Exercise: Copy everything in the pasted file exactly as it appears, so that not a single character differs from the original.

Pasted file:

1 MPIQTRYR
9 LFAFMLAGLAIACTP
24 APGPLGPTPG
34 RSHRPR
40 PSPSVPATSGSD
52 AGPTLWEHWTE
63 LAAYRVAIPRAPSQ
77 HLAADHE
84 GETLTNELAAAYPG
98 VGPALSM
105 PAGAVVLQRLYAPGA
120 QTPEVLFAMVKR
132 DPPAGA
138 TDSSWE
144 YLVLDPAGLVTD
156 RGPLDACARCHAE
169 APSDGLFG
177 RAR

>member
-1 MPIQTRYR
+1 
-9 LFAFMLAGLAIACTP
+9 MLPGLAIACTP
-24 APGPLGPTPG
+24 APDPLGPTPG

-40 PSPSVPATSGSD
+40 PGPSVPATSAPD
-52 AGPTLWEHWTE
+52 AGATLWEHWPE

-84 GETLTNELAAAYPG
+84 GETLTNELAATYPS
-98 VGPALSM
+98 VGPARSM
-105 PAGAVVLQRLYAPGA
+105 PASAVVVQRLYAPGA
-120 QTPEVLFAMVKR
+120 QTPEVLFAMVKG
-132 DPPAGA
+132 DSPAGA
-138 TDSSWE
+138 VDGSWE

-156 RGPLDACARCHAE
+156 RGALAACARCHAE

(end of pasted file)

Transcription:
1 MPIQTRYR
9 LFAFMLAGLAIACTP
24 APGPLGPTPG
34 RSHRPR
40 PSPSVPATSGSD
52 AGPTLWEHWTE
63 LAAYRVAIPRAPSQ
77 HLAADHE
84 GETLTNELAAAYPG
98 VGPALSM
105 PAGAVVLQRLYAPGA
120 QTPEVLFAMVKR
132 DPPAGA
138 TDSSWE
144 YLVLDPAGLVTD
156 RGPLDACARCHAE
169 APSDGLFG
177 RAR

>member
-1 MPIQTRYR
+1 
-9 LFAFMLAGLAIACTP
+9 MLPGLAIACTP
-24 APGPLGPTPG
+24 APDPLGPTPG

-40 PSPSVPATSGSD
+40 PGPSVPATSAPD
-52 AGPTLWEHWTE
+52 AGATLWEHWPE

-84 GETLTNELAAAYPG
+84 GETLTNELAATYPS
-98 VGPALSM
+98 VGPARSM
-105 PAGAVVLQRLYAPGA
+105 PASAVVVQRLYAPGA
-120 QTPEVLFAMVKR
+120 QTPEVLFAMVKG
-132 DPPAGA
+132 DSPAGA
-138 TDSSWE
+138 VDGSWE

-156 RGPLDACARCHAE
+156 RGALAACARCHAE